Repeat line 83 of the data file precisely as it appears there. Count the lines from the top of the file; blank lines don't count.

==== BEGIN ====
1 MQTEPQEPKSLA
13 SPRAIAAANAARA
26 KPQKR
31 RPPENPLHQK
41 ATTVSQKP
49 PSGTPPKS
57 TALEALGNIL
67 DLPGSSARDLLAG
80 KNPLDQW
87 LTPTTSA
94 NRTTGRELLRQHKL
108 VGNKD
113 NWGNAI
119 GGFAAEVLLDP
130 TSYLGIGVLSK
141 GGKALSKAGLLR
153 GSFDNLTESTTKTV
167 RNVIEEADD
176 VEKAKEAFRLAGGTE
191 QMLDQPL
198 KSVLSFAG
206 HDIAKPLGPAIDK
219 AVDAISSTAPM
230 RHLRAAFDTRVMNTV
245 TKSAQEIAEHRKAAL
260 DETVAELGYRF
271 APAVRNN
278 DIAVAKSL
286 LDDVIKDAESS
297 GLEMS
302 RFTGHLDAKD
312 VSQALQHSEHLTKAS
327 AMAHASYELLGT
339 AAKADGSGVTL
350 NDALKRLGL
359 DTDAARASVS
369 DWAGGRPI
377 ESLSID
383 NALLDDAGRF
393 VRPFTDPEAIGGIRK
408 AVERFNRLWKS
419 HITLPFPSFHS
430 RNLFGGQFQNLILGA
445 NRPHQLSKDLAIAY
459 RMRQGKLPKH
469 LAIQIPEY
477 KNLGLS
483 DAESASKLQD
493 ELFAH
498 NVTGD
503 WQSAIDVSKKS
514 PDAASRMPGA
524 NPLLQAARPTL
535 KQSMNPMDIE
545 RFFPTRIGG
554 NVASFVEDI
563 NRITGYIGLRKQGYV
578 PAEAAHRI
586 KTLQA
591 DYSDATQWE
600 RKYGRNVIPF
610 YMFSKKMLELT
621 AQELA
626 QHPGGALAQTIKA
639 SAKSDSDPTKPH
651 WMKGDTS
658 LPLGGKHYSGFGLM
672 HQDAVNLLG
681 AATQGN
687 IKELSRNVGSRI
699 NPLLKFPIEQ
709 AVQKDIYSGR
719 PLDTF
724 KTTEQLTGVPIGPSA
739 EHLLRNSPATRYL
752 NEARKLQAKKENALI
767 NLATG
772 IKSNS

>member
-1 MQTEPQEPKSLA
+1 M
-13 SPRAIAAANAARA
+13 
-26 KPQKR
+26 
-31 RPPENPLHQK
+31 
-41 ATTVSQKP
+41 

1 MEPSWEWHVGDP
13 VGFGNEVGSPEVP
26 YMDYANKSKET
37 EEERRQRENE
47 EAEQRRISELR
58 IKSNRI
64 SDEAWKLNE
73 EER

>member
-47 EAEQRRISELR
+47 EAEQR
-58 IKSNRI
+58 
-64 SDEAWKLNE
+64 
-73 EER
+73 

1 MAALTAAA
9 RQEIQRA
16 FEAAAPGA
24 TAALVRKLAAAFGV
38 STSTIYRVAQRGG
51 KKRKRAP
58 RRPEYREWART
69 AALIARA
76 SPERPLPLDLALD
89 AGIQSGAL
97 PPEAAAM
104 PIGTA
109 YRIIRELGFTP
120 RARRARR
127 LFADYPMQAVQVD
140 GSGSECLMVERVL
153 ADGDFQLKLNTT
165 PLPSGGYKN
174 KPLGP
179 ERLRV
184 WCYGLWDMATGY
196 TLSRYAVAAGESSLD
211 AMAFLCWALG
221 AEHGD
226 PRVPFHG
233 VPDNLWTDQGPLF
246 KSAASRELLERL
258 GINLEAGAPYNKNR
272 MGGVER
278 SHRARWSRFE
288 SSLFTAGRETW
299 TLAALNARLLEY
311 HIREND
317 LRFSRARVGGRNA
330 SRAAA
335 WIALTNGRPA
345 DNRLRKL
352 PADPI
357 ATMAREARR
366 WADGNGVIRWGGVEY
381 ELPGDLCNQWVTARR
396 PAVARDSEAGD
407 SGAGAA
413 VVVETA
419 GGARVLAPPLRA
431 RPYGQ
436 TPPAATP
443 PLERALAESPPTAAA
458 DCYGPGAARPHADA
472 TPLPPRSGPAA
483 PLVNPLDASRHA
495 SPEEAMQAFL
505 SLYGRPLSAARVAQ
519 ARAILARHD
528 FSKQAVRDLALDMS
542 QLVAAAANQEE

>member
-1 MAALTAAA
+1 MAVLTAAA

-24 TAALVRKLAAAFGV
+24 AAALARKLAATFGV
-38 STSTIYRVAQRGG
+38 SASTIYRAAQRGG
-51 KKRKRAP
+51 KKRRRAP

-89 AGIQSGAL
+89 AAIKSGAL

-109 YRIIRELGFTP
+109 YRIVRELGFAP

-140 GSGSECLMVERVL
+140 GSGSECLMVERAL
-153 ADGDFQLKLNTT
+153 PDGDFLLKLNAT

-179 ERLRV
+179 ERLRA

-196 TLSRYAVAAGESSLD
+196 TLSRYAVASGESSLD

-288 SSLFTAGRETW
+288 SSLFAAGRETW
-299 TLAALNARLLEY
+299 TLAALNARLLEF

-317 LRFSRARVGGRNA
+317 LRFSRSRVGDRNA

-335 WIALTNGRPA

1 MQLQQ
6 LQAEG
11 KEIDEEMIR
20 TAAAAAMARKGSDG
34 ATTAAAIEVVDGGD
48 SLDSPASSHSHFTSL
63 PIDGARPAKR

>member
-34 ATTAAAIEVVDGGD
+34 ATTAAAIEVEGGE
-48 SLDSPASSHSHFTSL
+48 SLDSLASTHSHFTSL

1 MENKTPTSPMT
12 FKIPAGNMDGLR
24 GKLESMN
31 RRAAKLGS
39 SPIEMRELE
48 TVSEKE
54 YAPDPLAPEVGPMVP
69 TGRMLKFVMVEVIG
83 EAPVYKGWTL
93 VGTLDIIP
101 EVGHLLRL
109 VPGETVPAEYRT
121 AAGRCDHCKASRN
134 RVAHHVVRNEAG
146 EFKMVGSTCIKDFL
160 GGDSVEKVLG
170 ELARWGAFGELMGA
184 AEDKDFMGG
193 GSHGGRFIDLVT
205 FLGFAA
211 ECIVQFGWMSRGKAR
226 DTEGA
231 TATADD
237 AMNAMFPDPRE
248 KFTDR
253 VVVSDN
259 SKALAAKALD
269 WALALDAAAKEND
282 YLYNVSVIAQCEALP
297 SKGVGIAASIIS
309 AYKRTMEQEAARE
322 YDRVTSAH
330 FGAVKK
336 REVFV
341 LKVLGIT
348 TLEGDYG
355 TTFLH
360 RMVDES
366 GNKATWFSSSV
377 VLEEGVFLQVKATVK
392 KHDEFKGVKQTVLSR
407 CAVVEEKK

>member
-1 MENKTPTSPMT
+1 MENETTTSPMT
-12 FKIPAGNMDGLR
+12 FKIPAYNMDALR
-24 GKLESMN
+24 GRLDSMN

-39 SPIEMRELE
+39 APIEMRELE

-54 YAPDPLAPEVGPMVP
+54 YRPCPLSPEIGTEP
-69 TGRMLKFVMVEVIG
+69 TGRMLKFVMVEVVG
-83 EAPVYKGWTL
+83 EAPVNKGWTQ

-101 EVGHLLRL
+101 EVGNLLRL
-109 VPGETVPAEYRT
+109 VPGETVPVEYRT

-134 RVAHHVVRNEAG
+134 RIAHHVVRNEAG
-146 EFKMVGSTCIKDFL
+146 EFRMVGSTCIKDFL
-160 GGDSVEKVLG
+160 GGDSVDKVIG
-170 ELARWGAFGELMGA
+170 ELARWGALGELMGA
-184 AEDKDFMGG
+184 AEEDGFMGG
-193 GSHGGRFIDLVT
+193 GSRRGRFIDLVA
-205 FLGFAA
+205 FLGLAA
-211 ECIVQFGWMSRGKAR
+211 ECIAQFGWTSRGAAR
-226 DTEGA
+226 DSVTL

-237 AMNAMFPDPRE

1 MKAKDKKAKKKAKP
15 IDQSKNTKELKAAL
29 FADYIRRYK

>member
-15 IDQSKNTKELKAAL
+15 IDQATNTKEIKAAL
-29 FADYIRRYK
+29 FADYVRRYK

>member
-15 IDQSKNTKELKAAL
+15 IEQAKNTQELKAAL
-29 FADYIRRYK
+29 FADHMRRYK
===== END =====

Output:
+13 